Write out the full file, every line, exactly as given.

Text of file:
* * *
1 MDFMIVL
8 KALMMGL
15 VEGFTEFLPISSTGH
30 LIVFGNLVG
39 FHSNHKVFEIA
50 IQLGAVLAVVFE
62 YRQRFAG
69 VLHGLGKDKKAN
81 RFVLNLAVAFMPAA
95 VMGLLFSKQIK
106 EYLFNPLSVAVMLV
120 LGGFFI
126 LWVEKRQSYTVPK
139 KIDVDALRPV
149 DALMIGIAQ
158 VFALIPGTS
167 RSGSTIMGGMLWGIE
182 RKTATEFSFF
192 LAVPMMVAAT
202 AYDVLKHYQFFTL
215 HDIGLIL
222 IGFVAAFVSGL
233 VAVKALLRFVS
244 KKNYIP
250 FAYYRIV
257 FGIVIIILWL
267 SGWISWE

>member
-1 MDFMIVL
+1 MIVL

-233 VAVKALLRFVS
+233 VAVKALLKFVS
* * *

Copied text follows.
1 MDFMIVL
8 KALMMGL
15 VEGFTEFLPISSTGH
30 LIVFGNLVG
39 FHSNHKVFEIA
50 IQLGAVLAVVFE
62 YRQRFAG
69 VLHGLGKDKKAN
81 RFVLNLAVAFMPAA
95 VMGLLFSKQIK
106 EYLFNPLSVAVMLV
120 LGGFFI
126 LWVEKRQSYTVPK
139 KIDVDALRPV
149 DALMIGIAQ
158 VFALIPGTS
167 RSGSTIMGGMLWGIE
182 RKTATEFSFF
192 LAVPMMVAAT
202 AYDVLKHYQFFTL
215 HDIGLIL
222 IGFVAAFVSGL
233 VAVKALLRFVS
244 KKNYIP
250 FAYYRIV
257 FGIVIIILWL
267 SGWISWE

>member
-1 MDFMIVL
+1 MIVL

-233 VAVKALLRFVS
+233 VAVKALLKFVS